Here are this week’s most read stories on FarmandDairy.com:
David Kline loves home. It’s where he’s raised his family, farmed, written and edited Farming Magazine. Reporter Chris Kick gives us a glimpse of what “the simple life” means for Kline when he visited his Larksong Farm in Fredericksburg, Ohio, the first in Farm and Dairy’s Rural Roles series.
Kline’s farm has been certified organic since 2000. His commitment to stewardship of the land is not just known locally; Larksong Farm is recognized across the U.S. and even in foreign countries because of his writing.
Nine-year-old Bur-Wall Buckeye Gigi has set a new national milk production record. In one year, the Holstein has produced 74,650 pounds of milk in 365 days. To put that in perspective, 74,650 pounds of milk makes 8,680 gallons.
The average Holstein produces 24,953 pounds of milk in a year’s time.
The United States Department of Agriculture’s Animal and Plant Health Inspection Service confirmed the presence of H7 avian influenza in nine southcentral Indiana poultry flocks earlier this month. The H7 strain is different than the avian flu strains that affected flocks last year.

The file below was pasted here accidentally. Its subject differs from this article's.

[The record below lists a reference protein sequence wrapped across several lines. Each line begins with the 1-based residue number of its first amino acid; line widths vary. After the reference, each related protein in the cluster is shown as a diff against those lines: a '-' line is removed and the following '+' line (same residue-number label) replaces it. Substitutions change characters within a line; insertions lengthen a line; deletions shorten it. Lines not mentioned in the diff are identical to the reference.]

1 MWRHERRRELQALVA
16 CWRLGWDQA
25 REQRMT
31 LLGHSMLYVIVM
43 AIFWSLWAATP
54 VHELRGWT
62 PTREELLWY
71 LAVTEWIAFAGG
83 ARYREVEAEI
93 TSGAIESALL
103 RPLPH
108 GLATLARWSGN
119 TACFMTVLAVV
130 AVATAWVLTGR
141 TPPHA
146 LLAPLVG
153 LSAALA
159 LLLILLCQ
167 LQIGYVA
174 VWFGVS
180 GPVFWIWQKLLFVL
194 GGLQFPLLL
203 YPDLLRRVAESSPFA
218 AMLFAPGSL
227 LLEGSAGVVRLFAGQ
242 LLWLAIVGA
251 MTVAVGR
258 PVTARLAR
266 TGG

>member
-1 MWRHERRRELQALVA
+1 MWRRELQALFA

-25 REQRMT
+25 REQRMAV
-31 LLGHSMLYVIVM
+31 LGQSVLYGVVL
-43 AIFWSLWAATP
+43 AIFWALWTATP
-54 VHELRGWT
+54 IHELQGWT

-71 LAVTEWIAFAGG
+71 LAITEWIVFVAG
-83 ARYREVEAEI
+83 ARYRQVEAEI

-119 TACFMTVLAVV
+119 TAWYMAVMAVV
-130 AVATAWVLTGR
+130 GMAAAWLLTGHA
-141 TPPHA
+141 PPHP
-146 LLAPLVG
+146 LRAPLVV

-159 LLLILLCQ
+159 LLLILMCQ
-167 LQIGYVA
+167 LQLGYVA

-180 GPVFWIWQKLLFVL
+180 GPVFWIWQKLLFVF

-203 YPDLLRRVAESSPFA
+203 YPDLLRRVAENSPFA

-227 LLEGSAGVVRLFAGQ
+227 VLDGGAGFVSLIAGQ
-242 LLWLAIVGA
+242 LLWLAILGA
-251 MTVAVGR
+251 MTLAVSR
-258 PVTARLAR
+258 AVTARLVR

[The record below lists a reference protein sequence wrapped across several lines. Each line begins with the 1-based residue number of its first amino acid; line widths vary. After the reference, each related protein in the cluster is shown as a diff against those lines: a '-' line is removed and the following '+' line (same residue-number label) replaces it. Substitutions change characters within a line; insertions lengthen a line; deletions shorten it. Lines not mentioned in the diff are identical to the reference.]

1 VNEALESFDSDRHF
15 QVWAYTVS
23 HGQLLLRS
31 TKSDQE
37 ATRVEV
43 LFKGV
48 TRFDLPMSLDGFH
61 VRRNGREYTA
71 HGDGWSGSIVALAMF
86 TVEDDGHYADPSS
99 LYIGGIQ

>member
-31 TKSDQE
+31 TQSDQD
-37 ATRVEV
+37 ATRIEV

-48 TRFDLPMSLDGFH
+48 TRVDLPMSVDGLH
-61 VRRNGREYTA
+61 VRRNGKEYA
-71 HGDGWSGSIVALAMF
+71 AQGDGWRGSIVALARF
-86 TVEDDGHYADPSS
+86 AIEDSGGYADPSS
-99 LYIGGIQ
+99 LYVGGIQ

The turkey flocks affected by H7 were confirmed to be low pathogenic avian influenza, meaning the birds didn’t show signs of infection or only have minor symptoms.
In Little Hocking, Ohio, Jamey and Jody Rauch and their family raise 100 head of commercial beef cattle and also farm row crops and hay. They’ve lived through tough times, especially in the 1980s and 1990s when disease affected their herd and bad weather crippled their crops. Today, they are committed to conservation and livestock care.
The Rauch family will be honored as Commercial Producer of the year at the Ohio Cattlemen’s Association’s annual banquet Jan. 23. The award is sponsored by Farm and Dairy.
There’s more to organic gardening than rejecting synthetic fertilizers, pesticides and herbicides.
Farm and Dairy online columnist Ivory Harlow explains how sustainable methods and eco-friendly techniques can be used to support organic seed growth and to control diseases, insects and weeds. Read her tips and try them out in your own garden this year.
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